Supreme Court Declines Baldwin Case


By Hadley Heath


Don’t be misled by the headlines this week that say that the Supreme Court has declined to rule on the health care law.  It’s true that in one case, Baldwin v. Sebelius, the justices decided it was too early.  This case had not gone all the way through the appellate courts, but was instead seeking to skip directly to the Supreme Court.  Even the Washington Post agreed that “a decision by the justices to step in now would be highly unusual.”

One issue at stake in the “ripeness” of nearly all the health care lawsuits is the effective date of the individual mandate.  Everyone will be required to buy health insurance, but not until 2014.  But this has not stopped the cases in Florida, Virginia, or even Michigan.  The dismissal in Michigan came from Judge Steeh was based on his opinion of the individual mandate, not on the ripeness of the case.  In fact, he made it a point that the case was not premature, writing:

Plaintiffs’ decisions to forego certain spending today, so they will have the funds to pay for health insurance when the Individual Mandate takes effect in 2014, are injuries fairly traceable to the Act for the purposes of conferring standing. There is nothing improbable about the contention that the Individual Mandate is causing plaintiffs to feel economic pressure today.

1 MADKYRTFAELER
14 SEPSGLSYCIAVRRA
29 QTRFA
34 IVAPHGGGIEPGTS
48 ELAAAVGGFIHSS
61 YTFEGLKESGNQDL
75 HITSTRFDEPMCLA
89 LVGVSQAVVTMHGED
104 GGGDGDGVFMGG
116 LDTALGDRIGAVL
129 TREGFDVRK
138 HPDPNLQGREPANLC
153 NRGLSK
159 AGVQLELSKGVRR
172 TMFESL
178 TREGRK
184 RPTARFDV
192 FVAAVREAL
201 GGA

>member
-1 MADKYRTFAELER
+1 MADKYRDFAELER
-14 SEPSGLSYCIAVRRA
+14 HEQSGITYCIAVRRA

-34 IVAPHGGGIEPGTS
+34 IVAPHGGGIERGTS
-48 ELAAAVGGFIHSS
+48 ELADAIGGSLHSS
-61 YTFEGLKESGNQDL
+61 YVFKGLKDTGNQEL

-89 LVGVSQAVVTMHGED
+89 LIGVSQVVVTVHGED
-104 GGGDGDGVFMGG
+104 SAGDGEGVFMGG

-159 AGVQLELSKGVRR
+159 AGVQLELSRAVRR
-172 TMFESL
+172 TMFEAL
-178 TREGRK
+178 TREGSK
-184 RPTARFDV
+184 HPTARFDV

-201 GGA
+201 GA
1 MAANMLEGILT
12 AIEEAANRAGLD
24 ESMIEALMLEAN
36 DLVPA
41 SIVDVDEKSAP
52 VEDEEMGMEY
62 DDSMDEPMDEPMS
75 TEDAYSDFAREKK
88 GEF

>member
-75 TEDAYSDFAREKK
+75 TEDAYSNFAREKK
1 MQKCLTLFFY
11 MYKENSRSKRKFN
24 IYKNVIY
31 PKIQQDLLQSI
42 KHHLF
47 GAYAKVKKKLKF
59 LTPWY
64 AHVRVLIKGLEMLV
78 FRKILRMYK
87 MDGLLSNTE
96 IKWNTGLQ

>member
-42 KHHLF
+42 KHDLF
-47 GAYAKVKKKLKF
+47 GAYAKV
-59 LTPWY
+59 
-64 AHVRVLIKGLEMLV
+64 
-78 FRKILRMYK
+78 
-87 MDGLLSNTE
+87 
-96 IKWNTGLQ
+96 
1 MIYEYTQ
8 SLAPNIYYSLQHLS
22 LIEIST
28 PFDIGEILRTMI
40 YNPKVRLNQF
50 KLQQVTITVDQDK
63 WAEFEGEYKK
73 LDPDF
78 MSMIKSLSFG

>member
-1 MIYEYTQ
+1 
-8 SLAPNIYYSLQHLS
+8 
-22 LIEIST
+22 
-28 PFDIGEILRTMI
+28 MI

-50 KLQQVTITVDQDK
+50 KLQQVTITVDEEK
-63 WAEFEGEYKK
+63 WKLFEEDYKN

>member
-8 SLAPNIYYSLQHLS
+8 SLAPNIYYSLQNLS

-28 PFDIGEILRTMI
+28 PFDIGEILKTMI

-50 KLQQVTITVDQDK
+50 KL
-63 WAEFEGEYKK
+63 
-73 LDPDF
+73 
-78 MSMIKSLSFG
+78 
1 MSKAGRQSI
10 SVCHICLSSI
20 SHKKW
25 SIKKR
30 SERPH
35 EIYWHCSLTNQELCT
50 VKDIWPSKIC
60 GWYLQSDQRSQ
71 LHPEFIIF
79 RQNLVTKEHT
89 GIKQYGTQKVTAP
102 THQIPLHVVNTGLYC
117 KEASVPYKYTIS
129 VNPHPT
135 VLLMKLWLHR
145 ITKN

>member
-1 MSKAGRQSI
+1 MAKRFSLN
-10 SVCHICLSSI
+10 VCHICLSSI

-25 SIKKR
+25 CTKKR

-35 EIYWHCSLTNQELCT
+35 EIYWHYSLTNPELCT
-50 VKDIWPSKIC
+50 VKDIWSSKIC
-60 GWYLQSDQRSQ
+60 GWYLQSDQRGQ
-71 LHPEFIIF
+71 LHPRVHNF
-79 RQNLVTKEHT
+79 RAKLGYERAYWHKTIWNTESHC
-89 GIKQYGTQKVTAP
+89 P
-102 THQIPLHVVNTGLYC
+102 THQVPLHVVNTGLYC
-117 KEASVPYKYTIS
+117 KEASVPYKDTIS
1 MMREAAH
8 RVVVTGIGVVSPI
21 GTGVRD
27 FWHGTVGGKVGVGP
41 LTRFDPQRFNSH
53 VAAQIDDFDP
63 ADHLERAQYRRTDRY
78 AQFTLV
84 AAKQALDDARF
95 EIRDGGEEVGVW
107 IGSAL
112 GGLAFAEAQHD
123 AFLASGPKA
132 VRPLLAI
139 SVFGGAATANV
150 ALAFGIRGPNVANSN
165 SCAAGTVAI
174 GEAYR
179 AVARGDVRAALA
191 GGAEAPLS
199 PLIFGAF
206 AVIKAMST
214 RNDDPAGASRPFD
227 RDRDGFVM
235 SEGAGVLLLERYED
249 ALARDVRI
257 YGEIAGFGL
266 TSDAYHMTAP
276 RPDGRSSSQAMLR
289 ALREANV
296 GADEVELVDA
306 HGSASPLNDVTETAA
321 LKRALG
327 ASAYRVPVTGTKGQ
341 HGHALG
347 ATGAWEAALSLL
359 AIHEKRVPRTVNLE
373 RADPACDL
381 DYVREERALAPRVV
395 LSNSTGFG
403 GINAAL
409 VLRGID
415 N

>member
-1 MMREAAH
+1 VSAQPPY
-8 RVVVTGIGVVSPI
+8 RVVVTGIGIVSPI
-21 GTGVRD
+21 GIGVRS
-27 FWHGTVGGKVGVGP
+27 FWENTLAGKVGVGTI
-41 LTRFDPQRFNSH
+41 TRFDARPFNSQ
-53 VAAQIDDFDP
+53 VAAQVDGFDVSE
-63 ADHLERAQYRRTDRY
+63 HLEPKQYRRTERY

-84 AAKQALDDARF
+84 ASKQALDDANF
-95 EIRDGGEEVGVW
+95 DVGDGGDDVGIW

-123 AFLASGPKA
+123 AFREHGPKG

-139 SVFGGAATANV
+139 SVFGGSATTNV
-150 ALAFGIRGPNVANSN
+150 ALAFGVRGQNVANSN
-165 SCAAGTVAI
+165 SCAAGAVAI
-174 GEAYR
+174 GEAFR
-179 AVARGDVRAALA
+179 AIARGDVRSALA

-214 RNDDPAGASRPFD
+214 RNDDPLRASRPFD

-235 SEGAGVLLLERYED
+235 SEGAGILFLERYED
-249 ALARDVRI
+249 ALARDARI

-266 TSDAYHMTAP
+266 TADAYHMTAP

The Supreme Court’s declination of the Baldwin case was not due to a “ripeness” problem.  Even Judge Steeh, who ruled against Plaintiffs in the Thomas More case, recognized that Plaintiffs who challenge the individual mandate provision have a ripe case. 

The Supreme Court declined to take the Baldwin case because the case had not gone through all the levels of appeal.  The SCOTUS almost never takes a case like this.  So, what can we expect?  Experts on both sides (for and against ObamaCare) say that the Supreme Court is likely to hear one of the cases.  We just don’t know which one it will be.


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